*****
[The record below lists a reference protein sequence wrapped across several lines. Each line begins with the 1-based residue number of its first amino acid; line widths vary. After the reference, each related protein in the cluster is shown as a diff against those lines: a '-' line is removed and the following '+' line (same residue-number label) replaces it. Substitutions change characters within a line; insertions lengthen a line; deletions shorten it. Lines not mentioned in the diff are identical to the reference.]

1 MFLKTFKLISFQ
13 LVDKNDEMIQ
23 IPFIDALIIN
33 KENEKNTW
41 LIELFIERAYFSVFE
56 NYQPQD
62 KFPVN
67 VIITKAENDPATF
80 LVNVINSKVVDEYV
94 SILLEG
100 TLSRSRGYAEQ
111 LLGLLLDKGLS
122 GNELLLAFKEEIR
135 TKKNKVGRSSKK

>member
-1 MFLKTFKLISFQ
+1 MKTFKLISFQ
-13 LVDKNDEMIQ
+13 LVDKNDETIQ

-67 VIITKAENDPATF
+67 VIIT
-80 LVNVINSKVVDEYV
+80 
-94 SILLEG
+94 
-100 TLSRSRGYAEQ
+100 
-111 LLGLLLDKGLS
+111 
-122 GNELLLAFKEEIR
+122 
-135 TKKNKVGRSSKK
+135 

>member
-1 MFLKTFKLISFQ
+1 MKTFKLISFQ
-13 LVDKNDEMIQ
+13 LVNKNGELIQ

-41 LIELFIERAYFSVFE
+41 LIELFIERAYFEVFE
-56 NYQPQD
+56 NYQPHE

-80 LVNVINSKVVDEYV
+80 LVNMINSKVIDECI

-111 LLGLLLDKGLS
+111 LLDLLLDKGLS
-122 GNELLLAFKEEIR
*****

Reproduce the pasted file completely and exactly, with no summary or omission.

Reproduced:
[The record below lists a reference protein sequence wrapped across several lines. Each line begins with the 1-based residue number of its first amino acid; line widths vary. After the reference, each related protein in the cluster is shown as a diff against those lines: a '-' line is removed and the following '+' line (same residue-number label) replaces it. Substitutions change characters within a line; insertions lengthen a line; deletions shorten it. Lines not mentioned in the diff are identical to the reference.]

1 MFLKTFKLISFQ
13 LVDKNDEMIQ
23 IPFIDALIIN
33 KENEKNTW
41 LIELFIERAYFSVFE
56 NYQPQD
62 KFPVN
67 VIITKAENDPATF
80 LVNVINSKVVDEYV
94 SILLEG
100 TLSRSRGYAEQ
111 LLGLLLDKGLS
122 GNELLLAFKEEIR
135 TKKNKVGRSSKK

>member
-1 MFLKTFKLISFQ
+1 MKTFKLISFQ
-13 LVDKNDEMIQ
+13 LVDKNDETIQ

-67 VIITKAENDPATF
+67 VIIT
-80 LVNVINSKVVDEYV
+80 
-94 SILLEG
+94 
-100 TLSRSRGYAEQ
+100 
-111 LLGLLLDKGLS
+111 
-122 GNELLLAFKEEIR
+122 
-135 TKKNKVGRSSKK
+135 

>member
-1 MFLKTFKLISFQ
+1 MKTFKLISFQ
-13 LVDKNDEMIQ
+13 LVNKNGELIQ

-41 LIELFIERAYFSVFE
+41 LIELFIERAYFEVFE
-56 NYQPQD
+56 NYQPHE

-80 LVNVINSKVVDEYV
+80 LVNMINSKVIDECI

-111 LLGLLLDKGLS
+111 LLDLLLDKGLS
-122 GNELLLAFKEEIR